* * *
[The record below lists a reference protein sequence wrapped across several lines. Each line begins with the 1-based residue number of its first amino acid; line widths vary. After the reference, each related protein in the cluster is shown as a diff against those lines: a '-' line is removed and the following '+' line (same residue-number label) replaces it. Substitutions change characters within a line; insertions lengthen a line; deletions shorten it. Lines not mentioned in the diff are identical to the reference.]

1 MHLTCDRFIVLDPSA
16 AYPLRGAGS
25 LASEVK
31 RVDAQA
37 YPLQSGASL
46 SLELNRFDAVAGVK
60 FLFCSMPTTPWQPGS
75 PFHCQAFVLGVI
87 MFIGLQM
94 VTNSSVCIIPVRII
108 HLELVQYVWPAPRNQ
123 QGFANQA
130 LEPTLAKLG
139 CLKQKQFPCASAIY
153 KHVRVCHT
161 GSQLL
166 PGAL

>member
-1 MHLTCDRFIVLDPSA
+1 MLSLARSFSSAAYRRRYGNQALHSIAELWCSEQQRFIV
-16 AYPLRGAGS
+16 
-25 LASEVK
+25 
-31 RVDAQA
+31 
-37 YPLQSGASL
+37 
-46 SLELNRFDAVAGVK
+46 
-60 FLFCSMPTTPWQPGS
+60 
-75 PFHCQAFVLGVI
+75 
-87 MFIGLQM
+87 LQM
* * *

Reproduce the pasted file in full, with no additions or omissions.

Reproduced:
[The record below lists a reference protein sequence wrapped across several lines. Each line begins with the 1-based residue number of its first amino acid; line widths vary. After the reference, each related protein in the cluster is shown as a diff against those lines: a '-' line is removed and the following '+' line (same residue-number label) replaces it. Substitutions change characters within a line; insertions lengthen a line; deletions shorten it. Lines not mentioned in the diff are identical to the reference.]

1 MHLTCDRFIVLDPSA
16 AYPLRGAGS
25 LASEVK
31 RVDAQA
37 YPLQSGASL
46 SLELNRFDAVAGVK
60 FLFCSMPTTPWQPGS
75 PFHCQAFVLGVI
87 MFIGLQM
94 VTNSSVCIIPVRII
108 HLELVQYVWPAPRNQ
123 QGFANQA
130 LEPTLAKLG
139 CLKQKQFPCASAIY
153 KHVRVCHT
161 GSQLL
166 PGAL

>member
-1 MHLTCDRFIVLDPSA
+1 MLSLARSFSSAAYRRRYGNQALHSIAELWCSEQQRFIV
-16 AYPLRGAGS
+16 
-25 LASEVK
+25 
-31 RVDAQA
+31 
-37 YPLQSGASL
+37 
-46 SLELNRFDAVAGVK
+46 
-60 FLFCSMPTTPWQPGS
+60 
-75 PFHCQAFVLGVI
+75 
-87 MFIGLQM
+87 LQM